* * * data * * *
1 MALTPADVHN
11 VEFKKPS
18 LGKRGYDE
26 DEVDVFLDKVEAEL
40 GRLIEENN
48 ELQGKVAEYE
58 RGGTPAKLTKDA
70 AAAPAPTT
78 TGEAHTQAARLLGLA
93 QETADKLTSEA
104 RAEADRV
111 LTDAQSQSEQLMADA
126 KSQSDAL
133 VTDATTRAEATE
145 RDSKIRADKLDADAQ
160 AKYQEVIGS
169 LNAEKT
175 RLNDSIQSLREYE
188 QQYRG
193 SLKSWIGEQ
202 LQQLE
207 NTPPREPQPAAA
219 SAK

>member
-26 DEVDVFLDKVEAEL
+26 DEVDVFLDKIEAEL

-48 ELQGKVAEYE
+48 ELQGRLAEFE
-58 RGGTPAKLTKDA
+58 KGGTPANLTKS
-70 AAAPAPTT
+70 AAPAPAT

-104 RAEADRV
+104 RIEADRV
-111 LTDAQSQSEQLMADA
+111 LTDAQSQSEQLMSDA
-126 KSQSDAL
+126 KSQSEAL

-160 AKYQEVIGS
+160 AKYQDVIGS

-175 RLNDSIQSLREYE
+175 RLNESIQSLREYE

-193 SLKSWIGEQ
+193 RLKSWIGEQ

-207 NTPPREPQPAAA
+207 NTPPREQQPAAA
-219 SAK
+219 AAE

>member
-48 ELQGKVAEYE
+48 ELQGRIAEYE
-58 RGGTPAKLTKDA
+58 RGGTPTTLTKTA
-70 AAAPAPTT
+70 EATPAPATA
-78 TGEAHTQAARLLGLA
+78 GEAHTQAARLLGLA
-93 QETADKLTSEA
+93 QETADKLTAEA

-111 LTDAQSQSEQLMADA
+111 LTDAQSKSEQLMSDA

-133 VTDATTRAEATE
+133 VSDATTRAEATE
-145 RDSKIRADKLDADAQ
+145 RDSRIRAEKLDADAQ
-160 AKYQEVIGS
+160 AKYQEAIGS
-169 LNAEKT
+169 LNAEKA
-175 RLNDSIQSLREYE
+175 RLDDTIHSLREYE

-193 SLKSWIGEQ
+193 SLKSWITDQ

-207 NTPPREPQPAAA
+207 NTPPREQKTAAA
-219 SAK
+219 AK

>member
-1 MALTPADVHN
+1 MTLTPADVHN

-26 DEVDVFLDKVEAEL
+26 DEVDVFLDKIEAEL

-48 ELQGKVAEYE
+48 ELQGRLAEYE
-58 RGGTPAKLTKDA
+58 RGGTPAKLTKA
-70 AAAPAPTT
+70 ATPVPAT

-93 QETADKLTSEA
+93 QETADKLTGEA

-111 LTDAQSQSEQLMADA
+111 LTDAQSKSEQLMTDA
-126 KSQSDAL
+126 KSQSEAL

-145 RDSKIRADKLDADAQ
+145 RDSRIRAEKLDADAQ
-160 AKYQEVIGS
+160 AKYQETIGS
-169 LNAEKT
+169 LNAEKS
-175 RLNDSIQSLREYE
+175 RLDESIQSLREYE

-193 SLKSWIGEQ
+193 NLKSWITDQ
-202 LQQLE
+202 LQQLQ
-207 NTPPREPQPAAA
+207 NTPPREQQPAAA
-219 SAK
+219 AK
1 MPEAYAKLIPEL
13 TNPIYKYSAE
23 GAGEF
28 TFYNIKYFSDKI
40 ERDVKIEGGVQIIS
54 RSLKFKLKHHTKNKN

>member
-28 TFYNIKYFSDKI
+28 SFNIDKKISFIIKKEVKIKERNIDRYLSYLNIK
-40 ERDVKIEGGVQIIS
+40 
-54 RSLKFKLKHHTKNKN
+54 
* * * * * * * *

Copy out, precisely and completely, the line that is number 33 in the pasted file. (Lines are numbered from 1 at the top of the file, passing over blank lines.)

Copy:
-104 RAEADRV